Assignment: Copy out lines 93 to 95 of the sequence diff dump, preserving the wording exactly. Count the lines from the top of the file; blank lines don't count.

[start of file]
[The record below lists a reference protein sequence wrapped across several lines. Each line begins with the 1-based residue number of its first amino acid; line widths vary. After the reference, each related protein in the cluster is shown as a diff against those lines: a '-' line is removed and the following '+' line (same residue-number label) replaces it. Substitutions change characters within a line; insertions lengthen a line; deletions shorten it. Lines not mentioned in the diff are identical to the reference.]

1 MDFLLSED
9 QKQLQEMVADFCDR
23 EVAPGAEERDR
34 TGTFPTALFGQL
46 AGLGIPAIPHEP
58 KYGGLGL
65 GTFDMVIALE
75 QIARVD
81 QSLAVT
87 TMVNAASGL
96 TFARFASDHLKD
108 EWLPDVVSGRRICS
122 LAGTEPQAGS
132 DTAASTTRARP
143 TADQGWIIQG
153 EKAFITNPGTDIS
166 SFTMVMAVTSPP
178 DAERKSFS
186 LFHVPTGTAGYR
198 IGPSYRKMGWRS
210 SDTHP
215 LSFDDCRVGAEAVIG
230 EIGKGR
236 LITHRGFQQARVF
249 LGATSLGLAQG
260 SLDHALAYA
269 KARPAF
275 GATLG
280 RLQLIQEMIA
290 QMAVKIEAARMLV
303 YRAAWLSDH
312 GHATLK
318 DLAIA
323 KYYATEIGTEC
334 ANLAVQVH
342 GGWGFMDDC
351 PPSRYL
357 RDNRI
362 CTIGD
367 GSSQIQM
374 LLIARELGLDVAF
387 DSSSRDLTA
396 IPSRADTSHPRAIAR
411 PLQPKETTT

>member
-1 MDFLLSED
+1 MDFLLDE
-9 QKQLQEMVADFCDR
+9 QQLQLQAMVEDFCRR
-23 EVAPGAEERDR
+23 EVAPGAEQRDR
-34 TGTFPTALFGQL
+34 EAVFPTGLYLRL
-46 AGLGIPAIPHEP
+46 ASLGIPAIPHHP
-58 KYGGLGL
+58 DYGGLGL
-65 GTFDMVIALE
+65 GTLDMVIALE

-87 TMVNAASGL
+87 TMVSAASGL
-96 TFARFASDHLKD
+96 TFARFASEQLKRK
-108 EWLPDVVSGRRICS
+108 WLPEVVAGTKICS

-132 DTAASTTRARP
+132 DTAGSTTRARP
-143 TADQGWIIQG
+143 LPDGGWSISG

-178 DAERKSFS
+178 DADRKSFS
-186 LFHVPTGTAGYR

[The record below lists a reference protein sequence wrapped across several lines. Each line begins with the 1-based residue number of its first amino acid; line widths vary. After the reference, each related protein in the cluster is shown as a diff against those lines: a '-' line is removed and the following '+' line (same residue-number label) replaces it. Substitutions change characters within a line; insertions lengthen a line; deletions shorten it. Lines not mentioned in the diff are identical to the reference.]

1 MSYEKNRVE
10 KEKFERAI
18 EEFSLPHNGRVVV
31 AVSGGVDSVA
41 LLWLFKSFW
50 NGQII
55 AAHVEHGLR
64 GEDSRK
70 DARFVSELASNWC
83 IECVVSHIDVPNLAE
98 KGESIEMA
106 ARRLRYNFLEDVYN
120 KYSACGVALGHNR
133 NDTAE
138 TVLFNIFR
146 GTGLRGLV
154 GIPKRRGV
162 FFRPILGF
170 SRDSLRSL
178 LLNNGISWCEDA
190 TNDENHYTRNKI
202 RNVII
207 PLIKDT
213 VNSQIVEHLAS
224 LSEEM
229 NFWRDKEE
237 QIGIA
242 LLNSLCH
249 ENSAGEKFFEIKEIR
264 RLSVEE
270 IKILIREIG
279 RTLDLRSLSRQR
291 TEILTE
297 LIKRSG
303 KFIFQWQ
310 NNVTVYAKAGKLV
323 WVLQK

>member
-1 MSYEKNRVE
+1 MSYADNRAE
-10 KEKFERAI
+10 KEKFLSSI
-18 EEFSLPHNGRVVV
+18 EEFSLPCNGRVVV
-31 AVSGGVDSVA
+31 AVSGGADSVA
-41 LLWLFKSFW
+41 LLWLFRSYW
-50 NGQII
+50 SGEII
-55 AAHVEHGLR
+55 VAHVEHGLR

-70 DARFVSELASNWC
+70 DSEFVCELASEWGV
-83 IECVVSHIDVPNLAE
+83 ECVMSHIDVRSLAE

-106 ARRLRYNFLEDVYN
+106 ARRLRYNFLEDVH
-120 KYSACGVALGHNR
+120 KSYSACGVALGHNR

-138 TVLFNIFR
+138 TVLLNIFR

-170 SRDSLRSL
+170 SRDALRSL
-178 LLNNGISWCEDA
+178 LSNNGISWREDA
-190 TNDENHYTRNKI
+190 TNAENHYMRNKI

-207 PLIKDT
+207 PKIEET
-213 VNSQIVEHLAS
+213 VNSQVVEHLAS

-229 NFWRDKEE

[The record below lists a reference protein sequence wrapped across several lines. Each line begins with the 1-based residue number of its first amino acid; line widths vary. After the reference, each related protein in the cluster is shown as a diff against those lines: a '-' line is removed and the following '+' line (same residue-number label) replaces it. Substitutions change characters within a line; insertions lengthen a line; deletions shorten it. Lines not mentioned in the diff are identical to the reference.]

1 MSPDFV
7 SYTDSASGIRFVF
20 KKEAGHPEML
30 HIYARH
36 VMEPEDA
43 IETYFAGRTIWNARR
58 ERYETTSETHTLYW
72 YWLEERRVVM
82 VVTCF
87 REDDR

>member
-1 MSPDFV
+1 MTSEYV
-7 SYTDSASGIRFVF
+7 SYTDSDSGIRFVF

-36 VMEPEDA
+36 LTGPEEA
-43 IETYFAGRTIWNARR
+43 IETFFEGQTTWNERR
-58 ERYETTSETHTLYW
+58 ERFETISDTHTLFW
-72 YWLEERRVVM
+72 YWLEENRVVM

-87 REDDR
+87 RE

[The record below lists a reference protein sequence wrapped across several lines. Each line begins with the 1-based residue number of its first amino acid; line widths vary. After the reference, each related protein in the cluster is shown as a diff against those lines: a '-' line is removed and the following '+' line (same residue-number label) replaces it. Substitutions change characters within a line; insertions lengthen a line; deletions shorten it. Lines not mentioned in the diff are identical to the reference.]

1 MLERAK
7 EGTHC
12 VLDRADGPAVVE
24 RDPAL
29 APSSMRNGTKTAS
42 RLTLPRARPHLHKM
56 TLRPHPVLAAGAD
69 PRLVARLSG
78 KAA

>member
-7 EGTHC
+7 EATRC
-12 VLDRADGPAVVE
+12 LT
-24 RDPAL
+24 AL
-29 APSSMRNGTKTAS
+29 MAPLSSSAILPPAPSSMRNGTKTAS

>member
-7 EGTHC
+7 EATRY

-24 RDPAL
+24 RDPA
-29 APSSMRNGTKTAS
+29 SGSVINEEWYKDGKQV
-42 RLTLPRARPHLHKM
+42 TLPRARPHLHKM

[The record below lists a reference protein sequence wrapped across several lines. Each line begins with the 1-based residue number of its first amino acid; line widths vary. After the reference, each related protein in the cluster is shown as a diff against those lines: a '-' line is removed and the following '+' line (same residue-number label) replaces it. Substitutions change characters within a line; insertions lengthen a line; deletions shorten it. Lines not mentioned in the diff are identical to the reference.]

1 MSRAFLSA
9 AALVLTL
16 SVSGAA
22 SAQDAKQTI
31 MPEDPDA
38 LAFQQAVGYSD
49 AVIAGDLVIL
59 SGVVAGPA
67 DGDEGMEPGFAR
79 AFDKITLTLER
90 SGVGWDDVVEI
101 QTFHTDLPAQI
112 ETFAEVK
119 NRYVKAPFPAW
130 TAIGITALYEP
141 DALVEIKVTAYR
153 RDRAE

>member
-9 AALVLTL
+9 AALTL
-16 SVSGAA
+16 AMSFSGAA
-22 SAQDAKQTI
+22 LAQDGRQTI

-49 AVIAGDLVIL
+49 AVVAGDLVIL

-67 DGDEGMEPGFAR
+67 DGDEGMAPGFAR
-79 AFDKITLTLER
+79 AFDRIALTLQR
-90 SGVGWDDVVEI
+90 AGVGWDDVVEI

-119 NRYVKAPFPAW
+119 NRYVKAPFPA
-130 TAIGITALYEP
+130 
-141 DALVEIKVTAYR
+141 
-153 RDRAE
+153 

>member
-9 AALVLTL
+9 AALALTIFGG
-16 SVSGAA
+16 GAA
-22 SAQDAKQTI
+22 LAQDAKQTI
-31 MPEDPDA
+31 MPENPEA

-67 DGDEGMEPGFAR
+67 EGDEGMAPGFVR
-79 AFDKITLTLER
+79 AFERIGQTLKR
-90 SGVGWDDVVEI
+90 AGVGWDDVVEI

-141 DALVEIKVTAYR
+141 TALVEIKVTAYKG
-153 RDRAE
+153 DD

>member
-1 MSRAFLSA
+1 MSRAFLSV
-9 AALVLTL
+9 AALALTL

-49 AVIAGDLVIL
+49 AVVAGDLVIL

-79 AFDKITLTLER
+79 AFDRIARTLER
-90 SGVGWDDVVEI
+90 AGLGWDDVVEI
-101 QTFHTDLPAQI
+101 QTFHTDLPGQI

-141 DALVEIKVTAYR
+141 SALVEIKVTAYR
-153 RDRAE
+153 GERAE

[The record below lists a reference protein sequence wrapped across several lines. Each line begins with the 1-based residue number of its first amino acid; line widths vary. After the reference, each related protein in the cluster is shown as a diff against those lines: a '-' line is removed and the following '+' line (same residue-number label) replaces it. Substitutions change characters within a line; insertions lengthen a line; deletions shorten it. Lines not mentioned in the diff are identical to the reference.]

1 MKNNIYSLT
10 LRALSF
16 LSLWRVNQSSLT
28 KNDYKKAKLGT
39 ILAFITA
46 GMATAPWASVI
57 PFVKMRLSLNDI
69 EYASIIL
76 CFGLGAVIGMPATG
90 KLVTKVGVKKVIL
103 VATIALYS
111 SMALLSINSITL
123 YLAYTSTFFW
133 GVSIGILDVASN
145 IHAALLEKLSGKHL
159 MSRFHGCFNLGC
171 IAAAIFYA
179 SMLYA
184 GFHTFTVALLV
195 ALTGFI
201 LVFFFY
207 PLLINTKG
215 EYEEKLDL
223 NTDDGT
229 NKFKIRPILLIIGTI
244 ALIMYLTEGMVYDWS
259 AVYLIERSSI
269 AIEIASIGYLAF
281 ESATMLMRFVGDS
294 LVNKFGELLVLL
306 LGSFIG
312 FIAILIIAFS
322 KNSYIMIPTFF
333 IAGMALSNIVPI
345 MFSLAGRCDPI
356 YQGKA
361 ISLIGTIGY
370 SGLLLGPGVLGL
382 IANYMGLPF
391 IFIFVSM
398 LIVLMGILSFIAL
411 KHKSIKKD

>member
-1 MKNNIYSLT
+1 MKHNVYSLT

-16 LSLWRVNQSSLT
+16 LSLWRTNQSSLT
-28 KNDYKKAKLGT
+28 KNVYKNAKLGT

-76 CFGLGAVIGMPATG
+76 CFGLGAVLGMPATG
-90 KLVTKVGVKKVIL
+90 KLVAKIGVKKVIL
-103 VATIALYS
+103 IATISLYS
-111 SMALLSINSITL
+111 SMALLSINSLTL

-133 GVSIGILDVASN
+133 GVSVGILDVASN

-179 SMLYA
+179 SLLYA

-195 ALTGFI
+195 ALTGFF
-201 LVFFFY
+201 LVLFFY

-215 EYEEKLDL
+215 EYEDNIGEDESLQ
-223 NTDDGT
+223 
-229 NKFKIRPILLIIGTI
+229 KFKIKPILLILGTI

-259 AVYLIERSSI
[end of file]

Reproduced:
170 SRDSLRSL
178 LLNNGISWCEDA
190 TNDENHYTRNKI